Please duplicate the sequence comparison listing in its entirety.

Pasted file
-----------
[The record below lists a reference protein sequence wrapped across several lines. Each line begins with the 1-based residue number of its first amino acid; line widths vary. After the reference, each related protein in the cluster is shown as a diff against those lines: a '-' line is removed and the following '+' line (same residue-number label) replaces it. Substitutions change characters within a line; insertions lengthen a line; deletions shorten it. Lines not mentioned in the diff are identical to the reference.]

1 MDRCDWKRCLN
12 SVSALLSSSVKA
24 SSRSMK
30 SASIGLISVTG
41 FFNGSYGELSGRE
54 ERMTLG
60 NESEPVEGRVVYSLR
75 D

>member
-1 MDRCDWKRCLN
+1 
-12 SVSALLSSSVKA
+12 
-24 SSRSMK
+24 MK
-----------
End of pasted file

[The record below lists a reference protein sequence wrapped across several lines. Each line begins with the 1-based residue number of its first amino acid; line widths vary. After the reference, each related protein in the cluster is shown as a diff against those lines: a '-' line is removed and the following '+' line (same residue-number label) replaces it. Substitutions change characters within a line; insertions lengthen a line; deletions shorten it. Lines not mentioned in the diff are identical to the reference.]

1 MDRCDWKRCLN
12 SVSALLSSSVKA
24 SSRSMK
30 SASIGLISVTG
41 FFNGSYGELSGRE
54 ERMTLG
60 NESEPVEGRVVYSLR
75 D

>member
-1 MDRCDWKRCLN
+1 
-12 SVSALLSSSVKA
+12 
-24 SSRSMK
+24 MK